Author needs to study NVC, or read Consciously Parenting. "It's not okay" is not what she should be advising parents to say to their children. It begets the question: for whom? to whom? There is no difference between saying "it is bad to do x" and "it is not okay." BOTH ARE JUDGEMENTS HOW DOES SHE NOT SEE THAT?!!!!!

"I don't like it when you" is more accurate and more honest and not judgmental like "it's not okay."

Enjoyed This Song

Book Review - Women, Food and God

*My book reviews are not like my other blog posts in that they are a brain-dump rather than a well-formulated essay. They are my notes [for me] from a recent book I finished. *

I read this book substituting the word "drug" for food because addiction is addiction. Some people use food to escape and others use video games, alcohol, sex, television, etc. Addiction fascinates me or rather the question: is it possible to raise children in such a way that they would not need any addictions or is the desire to escape a part of all human life? Is life tolerable without drugs? Is it really so black and white: "Either you want to wake up or go to sleep. You either want to live or you want to die."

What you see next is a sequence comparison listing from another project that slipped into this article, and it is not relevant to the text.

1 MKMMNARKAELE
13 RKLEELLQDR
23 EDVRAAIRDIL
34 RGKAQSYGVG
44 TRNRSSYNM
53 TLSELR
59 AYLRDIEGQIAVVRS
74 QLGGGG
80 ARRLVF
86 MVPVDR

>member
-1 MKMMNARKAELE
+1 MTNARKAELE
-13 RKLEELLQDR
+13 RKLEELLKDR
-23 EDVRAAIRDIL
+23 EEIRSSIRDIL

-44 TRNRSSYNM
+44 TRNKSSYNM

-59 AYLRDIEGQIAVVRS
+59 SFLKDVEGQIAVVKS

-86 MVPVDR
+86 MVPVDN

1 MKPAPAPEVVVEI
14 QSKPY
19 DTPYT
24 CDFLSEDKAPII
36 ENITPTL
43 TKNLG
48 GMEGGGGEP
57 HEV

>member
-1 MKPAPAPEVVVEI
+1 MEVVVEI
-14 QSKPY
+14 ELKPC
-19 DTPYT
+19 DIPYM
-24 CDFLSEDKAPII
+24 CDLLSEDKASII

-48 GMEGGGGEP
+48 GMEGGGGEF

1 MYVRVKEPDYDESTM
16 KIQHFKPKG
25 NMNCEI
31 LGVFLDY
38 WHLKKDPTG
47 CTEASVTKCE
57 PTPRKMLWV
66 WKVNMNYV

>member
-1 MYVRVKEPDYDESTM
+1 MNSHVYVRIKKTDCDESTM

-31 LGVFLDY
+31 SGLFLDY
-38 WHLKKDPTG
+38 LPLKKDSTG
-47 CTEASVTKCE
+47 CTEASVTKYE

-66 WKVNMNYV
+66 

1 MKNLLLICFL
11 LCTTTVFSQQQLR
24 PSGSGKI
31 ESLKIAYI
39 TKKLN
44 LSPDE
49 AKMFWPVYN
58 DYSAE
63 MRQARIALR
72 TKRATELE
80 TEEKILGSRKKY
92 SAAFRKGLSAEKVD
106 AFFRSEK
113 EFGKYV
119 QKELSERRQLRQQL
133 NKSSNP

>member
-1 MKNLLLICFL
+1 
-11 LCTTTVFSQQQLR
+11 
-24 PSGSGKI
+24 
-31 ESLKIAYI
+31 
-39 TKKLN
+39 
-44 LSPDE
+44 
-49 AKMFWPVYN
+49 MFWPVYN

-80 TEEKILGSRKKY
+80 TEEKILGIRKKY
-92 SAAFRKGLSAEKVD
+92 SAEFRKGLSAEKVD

So scary to read books like this and think the best thing for me to do with Anders when it comes to food is to have no opinion and let him love all of it. I keep reading these books and they all say the same thing yet part of me desperately wants Anders to feel great shame and fear when he sits down to eat junk (like me). At the same time it makes so much sense that if he is allowed to enjoy his junk food, he wont eat so much of it. It won't be used as a drug to escape but rather for enjoyment. That is the essential question I am trying to answer--how to deal with drugs when it comes to my children.

This book makes me believe that I don't need to worry about drugs, only about continuing to teach Anders to be present and that he is allowed to want what he wants and offering him a safe place to feel what he feels. "Awareness and compulsion cannot coexist." The struggle with addiction and desire to escape is not a struggle of will-power or lack of self-control, it's not about the drug, it's about self-love, wanting and having.

How to not need drugs: to know at a deep level that your life can finally be--and always was--for you, only you. To know that you are entitled to joy.

Hmmmm, that sounds a lot like Objectivism, Anarchy and Libertarianism....